For example, a Sunday general admission ticket to the upcoming Sacramento show costs $40. But Wizard World sells a photo opportunity with Stan Lee for an extra $100. An autograph from Hemsworth of “Thor” on an item such as a replica Thor hammer costs $200. A VIP package that includes a three-day ticket as well as photo and autograph opportunities from Hemsworth costs $399.
Celebrities such as Hemsworth or Lee can make more than $50,000 for participating, a source said.
The VIP offerings set Wizard World apart from shows such as Comikaze, which last year only sold regular admission tickets – $25 for one day, $60 for three days. Celebrity autographs and photos could also be purchased for an extra cost. Attendance at that event grew from 45,000 in 2012 to 52,000 last year.
Regina Carpinelli, chief executive at Comikaze, said her approach is different in part because many of her attendees live in Los Angeles and might already be used to seeing celebrities in everyday life.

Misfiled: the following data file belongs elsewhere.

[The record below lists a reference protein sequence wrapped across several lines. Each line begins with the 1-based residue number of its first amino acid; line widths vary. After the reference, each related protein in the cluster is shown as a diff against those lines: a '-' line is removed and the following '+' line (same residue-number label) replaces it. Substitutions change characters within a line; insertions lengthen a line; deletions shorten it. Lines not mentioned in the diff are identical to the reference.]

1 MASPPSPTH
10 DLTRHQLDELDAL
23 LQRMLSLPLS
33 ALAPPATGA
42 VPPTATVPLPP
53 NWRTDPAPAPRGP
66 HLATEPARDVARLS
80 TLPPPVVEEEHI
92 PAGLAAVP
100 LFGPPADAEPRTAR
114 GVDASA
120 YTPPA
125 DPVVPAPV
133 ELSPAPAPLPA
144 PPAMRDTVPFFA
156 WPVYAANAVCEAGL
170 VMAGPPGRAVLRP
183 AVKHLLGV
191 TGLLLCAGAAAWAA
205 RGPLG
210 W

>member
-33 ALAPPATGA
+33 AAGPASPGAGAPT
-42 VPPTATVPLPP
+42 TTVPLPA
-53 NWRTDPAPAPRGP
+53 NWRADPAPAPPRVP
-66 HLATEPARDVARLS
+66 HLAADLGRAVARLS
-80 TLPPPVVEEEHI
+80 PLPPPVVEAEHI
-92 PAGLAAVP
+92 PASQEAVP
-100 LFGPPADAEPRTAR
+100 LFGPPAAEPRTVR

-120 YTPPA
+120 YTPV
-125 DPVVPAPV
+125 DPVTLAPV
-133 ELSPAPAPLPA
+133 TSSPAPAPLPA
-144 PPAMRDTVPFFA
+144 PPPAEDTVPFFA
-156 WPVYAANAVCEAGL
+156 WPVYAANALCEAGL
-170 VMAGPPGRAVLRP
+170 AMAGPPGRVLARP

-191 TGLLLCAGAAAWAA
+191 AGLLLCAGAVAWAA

“In Los Angeles, you can go to the grocery store and see these stars,” Carpinelli said. “(Wizard World) is just a completely different show from our show. It’s great they’re taking their show to all these different cities.”
One of the oldest events was launched in Chicago in 1972. A magazine publisher called Wizard took it over in 1997. Wizard World was created by the acquisition of that business in a 2011 reverse merger. After the deal, shares of Wizard World began to trade on the over-the-counter Bulletin Board. The thinly traded shares were up a cent to 42 cents last week.
The company moved its headquarters to Los Angeles from New York when it hired Macaluso, a former apparel industry entrepreneur who lives in Manhattan Beach, as chief executive in 2012. He became an investor in the newly formed company and joined the board after he attended a Wizard World event in New Orleans and enjoyed the experience.
With no prior entertainment industry experience, he’s had to learn on the fly how to best serve the company’s fanboy audience. One of his first moves was to publish a comic book featuring Mike “The Situation” Sorrentino from MTV’s “Jersey Shore.” Some fans scoffed at the miscue.